"What has become of..."
Not really. What became of it is just like dropping a bomb on a trainwreck, even if you don't drop the bomb you've still got a trainwreck. Do you not agree that a religion's liturgy reflects it's beliefs? How then can you justify the novus ordo as a Catholic mass when it hs effectively removed all mention of sacrifice? All mention of an altar (removal of aufer a nobis and Judica me.)
I'm not defending the changes, but the new Mass doesn't effectively remove all
mention of sacrifice. It's still there, albeit quite minimally.
Again, just an observation, not a defense. And as anyone can see, the English does not faithfully track the Latin.
As far as the word "altar," it is mentioned at least once in the old canon. The priest's instructions on how to offer Mass mention the word "altar" several times. Admittedly, that doesn't mean much for the laity.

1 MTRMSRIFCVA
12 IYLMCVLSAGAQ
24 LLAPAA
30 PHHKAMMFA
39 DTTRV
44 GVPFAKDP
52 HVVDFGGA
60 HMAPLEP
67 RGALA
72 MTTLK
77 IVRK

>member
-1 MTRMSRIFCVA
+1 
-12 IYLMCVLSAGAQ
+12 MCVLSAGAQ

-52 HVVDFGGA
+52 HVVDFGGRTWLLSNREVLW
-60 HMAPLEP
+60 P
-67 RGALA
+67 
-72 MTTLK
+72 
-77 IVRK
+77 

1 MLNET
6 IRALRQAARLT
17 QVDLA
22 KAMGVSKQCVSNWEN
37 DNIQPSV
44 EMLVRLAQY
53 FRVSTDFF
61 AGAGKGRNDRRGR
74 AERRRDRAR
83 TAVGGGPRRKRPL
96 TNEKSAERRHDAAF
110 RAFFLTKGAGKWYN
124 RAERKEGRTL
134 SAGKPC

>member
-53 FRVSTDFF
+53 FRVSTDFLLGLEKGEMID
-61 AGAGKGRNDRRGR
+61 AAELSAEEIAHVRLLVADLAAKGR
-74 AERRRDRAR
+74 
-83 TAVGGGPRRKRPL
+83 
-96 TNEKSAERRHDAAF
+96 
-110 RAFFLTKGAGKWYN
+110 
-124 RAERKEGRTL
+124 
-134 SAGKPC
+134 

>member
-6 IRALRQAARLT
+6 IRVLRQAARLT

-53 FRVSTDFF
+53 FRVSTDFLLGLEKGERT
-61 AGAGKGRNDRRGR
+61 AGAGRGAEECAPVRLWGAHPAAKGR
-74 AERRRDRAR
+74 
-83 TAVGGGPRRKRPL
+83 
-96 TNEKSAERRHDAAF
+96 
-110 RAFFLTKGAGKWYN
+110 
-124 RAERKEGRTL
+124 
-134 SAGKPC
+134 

When the changes occurred, it was constantly harped on that now we'll hear the prayers in the vernacular and be able to understand everything. Well, if that were the big deal, why didn't they just leave the missal as it was in 1965, which in my parish went completely vernacular? Causes one to be a little suspicious, doesn't it?
P: Pray, brethren, that our sacrifice
P: Oràte, fratres, ut meum ac vestrum
may be acceptable to God, sacrificium
acceptàbile fit apud
the almighty Father. Deum Patrem omnipotèntem.
C: May the Lord C: Suscìpiat Dòminus sacrificium
accept the sacrifice
at your hands de mànibus tuis
for the praise and glory ad laudem et glòriam nòminis sui,
of his name, for our good, ad utilitàtem quoque nostram
and the good of all his Church. totiùs que Ecclèsiae suae sanctae.
New Mass, English Canon I, in part:
Almighty God, we pray that your angel may take this sacrifice
to your altar in heaven. Then, as we receive from this altar the sacred body and blood of your Son, let us be filled with every grace and blessing. [Through Christ our Lord. Amen.]